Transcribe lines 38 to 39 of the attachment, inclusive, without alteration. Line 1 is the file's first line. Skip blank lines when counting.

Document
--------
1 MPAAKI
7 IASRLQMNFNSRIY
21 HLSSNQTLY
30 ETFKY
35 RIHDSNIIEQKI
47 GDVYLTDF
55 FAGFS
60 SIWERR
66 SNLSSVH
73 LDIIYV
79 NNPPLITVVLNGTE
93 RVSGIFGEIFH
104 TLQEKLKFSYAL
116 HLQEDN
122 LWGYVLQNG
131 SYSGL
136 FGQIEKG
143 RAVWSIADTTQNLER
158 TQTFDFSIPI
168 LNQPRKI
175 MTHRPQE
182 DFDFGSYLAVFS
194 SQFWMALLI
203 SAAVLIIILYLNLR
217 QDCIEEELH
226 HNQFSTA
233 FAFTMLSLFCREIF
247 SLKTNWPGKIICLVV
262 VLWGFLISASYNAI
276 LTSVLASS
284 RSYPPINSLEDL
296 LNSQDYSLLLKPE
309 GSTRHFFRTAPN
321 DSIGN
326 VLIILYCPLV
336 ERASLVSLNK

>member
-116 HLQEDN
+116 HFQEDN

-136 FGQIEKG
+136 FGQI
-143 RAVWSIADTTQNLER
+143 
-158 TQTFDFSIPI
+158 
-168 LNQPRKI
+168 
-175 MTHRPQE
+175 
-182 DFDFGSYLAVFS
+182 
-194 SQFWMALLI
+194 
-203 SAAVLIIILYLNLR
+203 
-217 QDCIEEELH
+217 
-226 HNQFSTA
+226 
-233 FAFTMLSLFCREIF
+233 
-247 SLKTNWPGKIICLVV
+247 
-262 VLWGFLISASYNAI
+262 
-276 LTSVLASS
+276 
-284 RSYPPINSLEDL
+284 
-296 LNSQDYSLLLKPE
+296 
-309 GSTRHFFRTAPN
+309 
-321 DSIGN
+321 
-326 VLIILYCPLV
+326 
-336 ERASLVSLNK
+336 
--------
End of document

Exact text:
-116 HLQEDN
+116 HFQEDN